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Explosion at Iran’s nuclear enrichment facility

Iranian building damaged by a fire at Natanz nuclear enrichment facility, 250 km south of Tehran

Image Credit: Atomic Energy Organization of Iran via AP

Six days ago near the Parchin military complex, a mysterious explosion occurred. The Iranian authorities today reported another explosion and a blaze, this time striking the Natanz nuclear enrichment facility. Natanz is located around 250 km south of Tehran, and is considered to be the largest uranium enrichment facility. There were no reports of casualties or contamination.

The Atomic Energy Organisation of Iran (AEOI) spokesman Behruz Kamalvandi described it as an incident that affected one of the industrial sheds that was under construction. The AEOI tried to downplay the severity of the accident. It is not the first time that this nuclear facility was sabotaged.

BBC Persian also reported that hours before the explosion was reported, a group referred to as ‘Cheetahs of the Homeland’, claimed that they attacked the nuclear facility. This group was never heard of by Iran experts, and they claim that they are members of Iran’s security forces who oppose Iranian’s government. BBC could not verify the claim made by the group about the attack.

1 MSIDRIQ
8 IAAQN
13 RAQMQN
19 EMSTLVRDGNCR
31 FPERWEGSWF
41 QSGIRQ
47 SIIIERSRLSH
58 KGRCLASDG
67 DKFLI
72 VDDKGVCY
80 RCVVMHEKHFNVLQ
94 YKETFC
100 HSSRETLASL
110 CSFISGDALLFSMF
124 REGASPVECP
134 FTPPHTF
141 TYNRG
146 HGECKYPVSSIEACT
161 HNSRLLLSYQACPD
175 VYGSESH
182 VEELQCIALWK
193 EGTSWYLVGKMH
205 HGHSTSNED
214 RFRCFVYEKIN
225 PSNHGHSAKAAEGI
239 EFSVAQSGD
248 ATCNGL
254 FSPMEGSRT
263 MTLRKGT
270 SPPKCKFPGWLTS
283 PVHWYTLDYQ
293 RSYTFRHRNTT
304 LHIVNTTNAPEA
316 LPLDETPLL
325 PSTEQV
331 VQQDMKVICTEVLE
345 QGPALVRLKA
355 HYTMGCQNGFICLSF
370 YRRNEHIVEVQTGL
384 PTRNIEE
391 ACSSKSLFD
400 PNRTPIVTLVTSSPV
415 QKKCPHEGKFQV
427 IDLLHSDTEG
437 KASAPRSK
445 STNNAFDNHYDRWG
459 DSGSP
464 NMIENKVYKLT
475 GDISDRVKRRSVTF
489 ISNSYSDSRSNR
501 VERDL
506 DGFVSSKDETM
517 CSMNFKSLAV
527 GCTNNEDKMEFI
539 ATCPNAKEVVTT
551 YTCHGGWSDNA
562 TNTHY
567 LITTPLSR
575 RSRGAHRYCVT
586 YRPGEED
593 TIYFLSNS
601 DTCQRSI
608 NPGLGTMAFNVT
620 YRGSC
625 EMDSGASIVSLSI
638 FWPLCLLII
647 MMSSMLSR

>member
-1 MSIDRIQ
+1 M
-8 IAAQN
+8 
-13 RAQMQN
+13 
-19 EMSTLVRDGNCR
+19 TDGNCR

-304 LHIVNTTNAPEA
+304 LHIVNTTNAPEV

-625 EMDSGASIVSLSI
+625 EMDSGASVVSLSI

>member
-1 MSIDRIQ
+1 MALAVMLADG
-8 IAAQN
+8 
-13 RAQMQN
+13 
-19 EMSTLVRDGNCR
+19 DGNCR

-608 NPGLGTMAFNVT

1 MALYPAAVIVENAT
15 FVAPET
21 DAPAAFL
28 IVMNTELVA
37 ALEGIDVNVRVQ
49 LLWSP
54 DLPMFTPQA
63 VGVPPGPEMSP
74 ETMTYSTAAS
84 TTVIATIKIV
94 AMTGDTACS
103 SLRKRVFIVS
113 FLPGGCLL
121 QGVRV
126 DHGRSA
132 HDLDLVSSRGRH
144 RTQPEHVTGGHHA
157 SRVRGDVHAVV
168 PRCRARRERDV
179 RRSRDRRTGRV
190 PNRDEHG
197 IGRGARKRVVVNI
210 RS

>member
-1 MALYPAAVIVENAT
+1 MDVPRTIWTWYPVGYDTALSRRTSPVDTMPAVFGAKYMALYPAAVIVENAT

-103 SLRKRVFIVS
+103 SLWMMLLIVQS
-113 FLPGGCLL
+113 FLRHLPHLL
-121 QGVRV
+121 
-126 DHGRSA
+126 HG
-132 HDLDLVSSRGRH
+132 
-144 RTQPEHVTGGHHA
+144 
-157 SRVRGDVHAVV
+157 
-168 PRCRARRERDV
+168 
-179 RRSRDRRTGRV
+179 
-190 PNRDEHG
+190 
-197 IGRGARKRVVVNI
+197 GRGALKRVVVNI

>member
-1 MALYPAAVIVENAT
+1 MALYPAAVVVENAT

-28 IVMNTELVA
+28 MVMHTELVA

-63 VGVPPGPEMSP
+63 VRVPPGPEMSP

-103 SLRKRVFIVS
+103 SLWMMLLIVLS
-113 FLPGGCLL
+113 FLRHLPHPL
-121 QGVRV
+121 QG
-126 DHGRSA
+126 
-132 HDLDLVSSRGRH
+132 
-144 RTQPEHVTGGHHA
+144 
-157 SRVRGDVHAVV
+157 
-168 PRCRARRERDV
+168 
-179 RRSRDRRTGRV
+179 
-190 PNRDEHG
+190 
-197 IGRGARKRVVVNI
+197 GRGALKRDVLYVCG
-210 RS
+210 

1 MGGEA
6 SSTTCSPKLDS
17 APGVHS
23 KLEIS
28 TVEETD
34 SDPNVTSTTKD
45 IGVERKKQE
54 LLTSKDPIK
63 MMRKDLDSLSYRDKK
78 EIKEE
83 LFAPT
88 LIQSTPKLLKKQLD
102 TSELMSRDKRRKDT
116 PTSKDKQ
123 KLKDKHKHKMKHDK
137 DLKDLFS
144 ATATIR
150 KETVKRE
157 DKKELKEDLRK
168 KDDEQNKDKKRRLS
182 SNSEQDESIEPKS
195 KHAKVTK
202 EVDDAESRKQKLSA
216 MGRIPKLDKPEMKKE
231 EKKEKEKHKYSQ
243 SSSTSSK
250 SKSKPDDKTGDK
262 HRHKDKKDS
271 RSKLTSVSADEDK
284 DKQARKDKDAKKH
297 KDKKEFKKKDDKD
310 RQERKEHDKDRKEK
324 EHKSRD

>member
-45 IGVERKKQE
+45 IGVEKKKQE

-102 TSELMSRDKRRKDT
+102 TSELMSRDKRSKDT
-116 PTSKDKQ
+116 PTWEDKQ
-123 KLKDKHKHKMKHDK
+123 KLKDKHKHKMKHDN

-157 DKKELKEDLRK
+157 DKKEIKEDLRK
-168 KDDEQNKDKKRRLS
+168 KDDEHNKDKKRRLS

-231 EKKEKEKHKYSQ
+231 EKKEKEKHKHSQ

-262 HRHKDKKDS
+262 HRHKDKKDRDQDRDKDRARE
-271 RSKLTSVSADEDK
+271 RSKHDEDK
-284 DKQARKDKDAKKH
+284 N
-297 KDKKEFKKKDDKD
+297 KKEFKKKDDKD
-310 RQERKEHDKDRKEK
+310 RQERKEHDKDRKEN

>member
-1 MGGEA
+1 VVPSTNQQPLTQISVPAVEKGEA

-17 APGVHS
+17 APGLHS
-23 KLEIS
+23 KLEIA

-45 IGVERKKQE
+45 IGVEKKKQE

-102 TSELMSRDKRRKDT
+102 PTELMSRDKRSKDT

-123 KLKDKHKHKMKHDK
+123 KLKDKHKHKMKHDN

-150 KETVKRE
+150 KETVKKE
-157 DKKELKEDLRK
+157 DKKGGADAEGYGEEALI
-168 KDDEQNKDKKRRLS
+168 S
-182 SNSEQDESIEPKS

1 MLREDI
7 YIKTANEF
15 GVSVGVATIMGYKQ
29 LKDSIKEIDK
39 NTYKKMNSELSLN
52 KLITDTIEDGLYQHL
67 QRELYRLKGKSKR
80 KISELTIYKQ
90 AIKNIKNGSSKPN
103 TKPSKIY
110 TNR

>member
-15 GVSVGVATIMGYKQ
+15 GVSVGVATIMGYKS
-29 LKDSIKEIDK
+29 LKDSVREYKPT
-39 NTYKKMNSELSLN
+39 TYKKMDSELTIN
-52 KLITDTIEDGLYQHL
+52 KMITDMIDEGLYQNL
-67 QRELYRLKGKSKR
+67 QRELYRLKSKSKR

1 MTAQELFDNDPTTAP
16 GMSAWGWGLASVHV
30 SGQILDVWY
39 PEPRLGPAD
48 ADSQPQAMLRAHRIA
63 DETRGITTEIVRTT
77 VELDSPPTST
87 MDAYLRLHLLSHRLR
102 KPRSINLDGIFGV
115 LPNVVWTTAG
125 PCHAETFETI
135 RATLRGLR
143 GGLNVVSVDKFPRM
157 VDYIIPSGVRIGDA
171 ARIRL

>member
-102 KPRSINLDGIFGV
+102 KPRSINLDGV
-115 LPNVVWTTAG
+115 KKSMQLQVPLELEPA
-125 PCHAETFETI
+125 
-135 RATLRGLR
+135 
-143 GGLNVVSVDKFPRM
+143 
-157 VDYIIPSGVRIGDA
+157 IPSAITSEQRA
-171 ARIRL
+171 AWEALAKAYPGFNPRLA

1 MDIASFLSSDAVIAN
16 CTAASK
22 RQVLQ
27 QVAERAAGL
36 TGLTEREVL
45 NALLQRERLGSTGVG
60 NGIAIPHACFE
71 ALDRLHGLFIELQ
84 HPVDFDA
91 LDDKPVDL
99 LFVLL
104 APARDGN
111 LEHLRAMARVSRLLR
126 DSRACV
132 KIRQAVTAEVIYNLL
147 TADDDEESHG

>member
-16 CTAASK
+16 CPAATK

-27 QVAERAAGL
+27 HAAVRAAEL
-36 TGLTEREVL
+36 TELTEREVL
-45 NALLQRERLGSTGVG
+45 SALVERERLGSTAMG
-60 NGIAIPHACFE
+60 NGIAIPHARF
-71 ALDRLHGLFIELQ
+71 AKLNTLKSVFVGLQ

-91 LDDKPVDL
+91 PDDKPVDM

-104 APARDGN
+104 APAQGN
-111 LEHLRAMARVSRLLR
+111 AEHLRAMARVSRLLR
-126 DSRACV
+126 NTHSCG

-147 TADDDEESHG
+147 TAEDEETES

The US National Oceanic and Atmospheric Administration Satellite (NOAA), revealed that the fire occurred at around 2am local time in the northwest side of the facility. The flames was bright enough to be detected by satellites. Mr Kamalvandi told Iranian media,

‘There were no fatalities and no damage was done to the ongoing activities at the complex’.

‘As the complex is not active, there is no concern about (radioactive) contamination. A team of experts of the AEOI are at the site investigating the reasons behind the incident,’ he said.

The governor of the city of Natanz, described it as a fire, and said that firefighters and rescue teams were deployed.

Contrary to what Iran sources said, Fabian Hinz, a researcher at the James Martin Center for Nonproliferation Studies at the Middlebury Institute of International Studies in California, said that the location of the ‘accident’ looks like a newly opened centrifuge production facility.

Natanz facility has 3 underground halls holding thousands of centrifuges. Uranium hexafluoride gas is fed into these centrifuges to obtain the isotope, Uranium-235 (U-235). Low- enriched Uranium is used as a fuel for nuclear power plants. This type of fuel usually requires 3-4% of concentrated U-235. To create nuclear weapons, it requires 90% of concentrated U-235.

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